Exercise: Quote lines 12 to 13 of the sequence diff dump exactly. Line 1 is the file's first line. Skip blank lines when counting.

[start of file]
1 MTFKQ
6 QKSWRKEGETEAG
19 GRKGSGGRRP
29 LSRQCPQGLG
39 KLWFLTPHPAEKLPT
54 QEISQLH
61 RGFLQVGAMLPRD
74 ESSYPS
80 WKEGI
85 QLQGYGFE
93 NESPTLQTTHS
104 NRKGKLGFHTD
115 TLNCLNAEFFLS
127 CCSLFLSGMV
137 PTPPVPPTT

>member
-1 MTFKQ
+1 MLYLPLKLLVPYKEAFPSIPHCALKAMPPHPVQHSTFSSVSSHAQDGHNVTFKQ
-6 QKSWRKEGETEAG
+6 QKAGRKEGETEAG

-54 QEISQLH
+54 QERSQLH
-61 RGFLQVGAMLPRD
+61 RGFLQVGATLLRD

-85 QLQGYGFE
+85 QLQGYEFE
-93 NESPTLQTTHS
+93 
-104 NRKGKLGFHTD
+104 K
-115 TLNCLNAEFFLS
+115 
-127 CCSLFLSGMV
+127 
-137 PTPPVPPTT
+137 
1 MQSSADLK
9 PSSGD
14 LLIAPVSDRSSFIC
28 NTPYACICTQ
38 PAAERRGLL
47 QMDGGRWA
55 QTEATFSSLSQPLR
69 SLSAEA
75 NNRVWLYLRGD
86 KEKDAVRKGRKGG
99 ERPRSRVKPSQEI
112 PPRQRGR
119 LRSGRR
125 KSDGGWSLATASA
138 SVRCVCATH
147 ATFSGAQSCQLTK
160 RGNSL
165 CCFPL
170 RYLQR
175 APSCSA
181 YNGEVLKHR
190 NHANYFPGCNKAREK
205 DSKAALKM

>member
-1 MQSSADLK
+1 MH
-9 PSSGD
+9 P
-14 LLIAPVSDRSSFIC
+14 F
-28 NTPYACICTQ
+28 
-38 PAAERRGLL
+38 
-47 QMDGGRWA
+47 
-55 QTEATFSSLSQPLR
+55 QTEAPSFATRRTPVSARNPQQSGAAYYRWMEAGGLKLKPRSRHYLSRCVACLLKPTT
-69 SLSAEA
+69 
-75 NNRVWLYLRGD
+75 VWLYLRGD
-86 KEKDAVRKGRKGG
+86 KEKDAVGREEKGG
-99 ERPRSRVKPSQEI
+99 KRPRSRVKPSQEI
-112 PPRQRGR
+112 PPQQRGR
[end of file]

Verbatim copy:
104 NRKGKLGFHTD
115 TLNCLNAEFFLS